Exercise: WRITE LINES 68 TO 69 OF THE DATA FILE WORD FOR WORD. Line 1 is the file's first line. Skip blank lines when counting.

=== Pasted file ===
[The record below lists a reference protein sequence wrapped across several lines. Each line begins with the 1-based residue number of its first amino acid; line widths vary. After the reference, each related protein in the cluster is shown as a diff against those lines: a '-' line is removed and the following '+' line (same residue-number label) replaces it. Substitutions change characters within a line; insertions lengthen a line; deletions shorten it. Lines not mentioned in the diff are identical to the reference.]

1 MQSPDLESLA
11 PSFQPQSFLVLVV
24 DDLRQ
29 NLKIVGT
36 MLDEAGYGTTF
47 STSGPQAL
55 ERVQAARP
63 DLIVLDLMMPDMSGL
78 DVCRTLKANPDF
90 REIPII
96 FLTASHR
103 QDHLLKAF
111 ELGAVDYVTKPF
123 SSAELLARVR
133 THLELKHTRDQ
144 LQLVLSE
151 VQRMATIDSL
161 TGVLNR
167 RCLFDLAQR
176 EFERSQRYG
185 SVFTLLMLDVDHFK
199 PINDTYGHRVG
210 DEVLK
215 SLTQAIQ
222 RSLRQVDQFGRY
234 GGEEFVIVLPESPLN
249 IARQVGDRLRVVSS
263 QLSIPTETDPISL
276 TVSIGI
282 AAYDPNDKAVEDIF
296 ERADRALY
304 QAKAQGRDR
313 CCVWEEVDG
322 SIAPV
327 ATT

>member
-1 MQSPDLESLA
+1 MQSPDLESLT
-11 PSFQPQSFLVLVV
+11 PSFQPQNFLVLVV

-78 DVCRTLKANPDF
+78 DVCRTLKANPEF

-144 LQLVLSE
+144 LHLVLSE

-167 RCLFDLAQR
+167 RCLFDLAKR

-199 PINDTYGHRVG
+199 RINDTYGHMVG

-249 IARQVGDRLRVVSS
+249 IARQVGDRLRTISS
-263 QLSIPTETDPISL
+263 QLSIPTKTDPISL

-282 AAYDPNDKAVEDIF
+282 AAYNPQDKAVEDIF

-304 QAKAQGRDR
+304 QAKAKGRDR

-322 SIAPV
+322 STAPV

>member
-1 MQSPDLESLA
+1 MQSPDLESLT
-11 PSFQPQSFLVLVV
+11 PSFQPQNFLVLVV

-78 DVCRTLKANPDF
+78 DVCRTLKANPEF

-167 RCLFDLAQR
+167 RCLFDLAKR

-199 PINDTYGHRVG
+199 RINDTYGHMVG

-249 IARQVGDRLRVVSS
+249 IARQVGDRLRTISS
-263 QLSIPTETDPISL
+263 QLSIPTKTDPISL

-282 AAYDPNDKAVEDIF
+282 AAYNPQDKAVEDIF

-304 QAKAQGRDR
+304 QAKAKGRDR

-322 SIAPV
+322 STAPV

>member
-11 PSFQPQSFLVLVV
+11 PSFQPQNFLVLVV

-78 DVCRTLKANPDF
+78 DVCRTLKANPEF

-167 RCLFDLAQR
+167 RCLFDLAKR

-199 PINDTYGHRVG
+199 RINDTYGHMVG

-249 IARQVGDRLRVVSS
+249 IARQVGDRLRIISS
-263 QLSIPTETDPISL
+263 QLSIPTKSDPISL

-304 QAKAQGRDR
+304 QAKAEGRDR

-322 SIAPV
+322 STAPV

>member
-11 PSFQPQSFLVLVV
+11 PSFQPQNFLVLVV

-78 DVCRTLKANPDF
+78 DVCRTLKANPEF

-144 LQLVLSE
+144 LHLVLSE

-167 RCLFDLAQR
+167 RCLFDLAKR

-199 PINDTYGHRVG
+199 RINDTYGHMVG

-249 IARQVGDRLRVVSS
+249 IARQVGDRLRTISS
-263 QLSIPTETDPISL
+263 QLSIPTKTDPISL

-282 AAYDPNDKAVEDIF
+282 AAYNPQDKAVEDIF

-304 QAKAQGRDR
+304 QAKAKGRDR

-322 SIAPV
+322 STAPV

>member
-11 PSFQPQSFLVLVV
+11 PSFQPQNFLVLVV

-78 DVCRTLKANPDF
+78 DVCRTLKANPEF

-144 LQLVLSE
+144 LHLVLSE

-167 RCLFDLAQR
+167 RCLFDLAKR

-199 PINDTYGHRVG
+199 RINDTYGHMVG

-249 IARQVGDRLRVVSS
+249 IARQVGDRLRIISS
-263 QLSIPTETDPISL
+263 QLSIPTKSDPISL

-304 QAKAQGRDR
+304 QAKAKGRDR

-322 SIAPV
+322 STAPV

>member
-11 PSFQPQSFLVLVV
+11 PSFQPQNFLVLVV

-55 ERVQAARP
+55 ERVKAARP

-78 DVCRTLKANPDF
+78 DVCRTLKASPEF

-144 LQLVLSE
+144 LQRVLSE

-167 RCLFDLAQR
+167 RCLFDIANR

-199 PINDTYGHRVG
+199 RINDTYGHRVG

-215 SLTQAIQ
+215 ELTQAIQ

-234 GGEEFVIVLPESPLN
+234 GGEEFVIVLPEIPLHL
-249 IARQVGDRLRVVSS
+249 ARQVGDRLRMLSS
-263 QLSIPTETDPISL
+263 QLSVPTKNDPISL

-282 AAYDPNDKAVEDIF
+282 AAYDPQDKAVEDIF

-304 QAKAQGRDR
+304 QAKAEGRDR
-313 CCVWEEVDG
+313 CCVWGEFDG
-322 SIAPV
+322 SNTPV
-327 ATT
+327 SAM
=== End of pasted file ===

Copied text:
+167 RCLFDLAKR

-199 PINDTYGHRVG